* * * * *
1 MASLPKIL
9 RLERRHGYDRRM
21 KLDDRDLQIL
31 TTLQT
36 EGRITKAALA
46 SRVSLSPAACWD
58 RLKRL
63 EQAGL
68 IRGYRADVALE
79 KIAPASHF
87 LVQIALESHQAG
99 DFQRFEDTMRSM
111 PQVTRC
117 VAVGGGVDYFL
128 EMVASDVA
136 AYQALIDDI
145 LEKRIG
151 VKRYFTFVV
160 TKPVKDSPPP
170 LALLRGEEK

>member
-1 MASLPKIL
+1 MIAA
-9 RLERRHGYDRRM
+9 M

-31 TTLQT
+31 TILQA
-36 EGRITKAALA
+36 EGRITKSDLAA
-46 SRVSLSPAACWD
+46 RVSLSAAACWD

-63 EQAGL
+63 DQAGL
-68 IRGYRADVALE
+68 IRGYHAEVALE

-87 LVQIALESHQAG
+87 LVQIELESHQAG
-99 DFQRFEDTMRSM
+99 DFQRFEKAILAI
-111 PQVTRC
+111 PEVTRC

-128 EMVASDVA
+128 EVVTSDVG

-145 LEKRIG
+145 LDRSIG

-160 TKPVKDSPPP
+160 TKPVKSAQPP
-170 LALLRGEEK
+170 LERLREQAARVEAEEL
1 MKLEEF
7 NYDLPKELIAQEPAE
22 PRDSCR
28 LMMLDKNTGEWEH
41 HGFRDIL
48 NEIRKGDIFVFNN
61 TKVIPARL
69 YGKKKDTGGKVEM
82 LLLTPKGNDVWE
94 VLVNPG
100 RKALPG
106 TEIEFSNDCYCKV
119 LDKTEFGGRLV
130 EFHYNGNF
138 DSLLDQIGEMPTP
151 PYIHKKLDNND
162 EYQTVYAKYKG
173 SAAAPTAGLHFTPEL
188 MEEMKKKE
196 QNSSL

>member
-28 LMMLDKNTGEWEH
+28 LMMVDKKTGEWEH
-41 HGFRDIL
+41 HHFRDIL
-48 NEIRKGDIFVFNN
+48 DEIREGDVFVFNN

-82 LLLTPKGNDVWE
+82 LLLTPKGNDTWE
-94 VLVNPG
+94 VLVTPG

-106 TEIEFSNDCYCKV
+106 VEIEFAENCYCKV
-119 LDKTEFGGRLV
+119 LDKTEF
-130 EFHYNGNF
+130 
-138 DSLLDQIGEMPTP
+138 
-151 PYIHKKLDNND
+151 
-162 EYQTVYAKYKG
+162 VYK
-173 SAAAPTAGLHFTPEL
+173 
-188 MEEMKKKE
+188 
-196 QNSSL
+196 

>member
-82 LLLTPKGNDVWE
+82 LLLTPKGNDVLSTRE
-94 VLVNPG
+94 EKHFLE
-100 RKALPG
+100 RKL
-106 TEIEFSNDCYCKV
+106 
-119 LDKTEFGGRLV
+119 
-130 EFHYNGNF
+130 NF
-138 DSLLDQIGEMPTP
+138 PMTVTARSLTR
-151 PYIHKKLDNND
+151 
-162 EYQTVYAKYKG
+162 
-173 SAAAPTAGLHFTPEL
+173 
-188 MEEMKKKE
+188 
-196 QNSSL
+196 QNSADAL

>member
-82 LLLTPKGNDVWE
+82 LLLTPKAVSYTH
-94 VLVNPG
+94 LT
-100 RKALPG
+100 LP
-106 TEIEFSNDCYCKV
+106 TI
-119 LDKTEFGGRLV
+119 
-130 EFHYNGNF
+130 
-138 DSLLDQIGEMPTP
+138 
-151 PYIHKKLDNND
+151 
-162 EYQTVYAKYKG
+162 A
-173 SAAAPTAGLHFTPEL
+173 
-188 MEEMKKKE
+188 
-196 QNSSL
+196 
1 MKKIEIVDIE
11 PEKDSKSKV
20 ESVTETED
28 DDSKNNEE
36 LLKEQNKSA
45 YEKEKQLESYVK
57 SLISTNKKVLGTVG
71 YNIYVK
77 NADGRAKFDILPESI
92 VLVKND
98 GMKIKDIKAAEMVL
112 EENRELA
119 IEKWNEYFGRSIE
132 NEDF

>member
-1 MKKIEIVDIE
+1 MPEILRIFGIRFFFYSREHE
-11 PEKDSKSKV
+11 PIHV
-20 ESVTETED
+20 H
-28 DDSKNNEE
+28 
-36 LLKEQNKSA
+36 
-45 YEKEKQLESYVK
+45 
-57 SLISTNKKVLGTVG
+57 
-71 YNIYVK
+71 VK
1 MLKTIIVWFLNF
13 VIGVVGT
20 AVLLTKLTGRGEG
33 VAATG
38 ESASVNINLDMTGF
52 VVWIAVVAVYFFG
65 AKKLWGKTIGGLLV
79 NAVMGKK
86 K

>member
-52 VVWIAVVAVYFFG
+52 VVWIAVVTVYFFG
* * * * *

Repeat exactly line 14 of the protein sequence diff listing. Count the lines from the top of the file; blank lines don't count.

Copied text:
117 VAVGGGVDYFL